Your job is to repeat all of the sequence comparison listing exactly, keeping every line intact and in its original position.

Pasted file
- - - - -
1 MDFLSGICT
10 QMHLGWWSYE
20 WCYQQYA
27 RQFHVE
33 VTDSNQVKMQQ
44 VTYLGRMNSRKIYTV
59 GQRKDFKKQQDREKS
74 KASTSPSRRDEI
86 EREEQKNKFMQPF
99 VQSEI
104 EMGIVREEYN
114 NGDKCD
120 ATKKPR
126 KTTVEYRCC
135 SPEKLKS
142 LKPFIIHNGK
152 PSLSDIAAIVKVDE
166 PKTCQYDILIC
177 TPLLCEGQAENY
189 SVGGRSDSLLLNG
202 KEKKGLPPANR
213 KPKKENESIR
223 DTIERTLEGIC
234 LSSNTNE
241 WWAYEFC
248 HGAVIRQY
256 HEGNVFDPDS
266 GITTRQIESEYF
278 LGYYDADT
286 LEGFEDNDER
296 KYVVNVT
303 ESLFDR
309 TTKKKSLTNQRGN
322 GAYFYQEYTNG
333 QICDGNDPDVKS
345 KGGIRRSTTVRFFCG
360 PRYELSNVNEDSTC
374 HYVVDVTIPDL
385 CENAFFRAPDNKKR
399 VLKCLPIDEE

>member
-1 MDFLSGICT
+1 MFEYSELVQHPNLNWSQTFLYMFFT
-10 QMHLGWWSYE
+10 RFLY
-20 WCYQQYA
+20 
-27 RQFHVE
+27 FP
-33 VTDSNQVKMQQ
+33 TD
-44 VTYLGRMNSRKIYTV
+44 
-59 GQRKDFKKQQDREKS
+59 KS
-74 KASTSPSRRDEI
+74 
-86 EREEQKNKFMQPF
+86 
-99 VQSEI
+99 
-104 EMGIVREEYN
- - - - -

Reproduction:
1 MDFLSGICT
10 QMHLGWWSYE
20 WCYQQYA
27 RQFHVE
33 VTDSNQVKMQQ
44 VTYLGRMNSRKIYTV
59 GQRKDFKKQQDREKS
74 KASTSPSRRDEI
86 EREEQKNKFMQPF
99 VQSEI
104 EMGIVREEYN
114 NGDKCD
120 ATKKPR
126 KTTVEYRCC
135 SPEKLKS
142 LKPFIIHNGK
152 PSLSDIAAIVKVDE
166 PKTCQYDILIC
177 TPLLCEGQAENY
189 SVGGRSDSLLLNG
202 KEKKGLPPANR
213 KPKKENESIR
223 DTIERTLEGIC
234 LSSNTNE
241 WWAYEFC
248 HGAVIRQY
256 HEGNVFDPDS
266 GITTRQIESEYF
278 LGYYDADT
286 LEGFEDNDER
296 KYVVNVT
303 ESLFDR
309 TTKKKSLTNQRGN
322 GAYFYQEYTNG
333 QICDGNDPDVKS
345 KGGIRRSTTVRFFCG
360 PRYELSNVNEDSTC
374 HYVVDVTIPDL
385 CENAFFRAPDNKKR
399 VLKCLPIDEE

>member
-1 MDFLSGICT
+1 MFEYSELVQHPNLNWSQTFLYMFFT
-10 QMHLGWWSYE
+10 RFLY
-20 WCYQQYA
+20 
-27 RQFHVE
+27 FP
-33 VTDSNQVKMQQ
+33 TD
-44 VTYLGRMNSRKIYTV
+44 
-59 GQRKDFKKQQDREKS
+59 KS
-74 KASTSPSRRDEI
+74 
-86 EREEQKNKFMQPF
+86 
-99 VQSEI
+99 
-104 EMGIVREEYN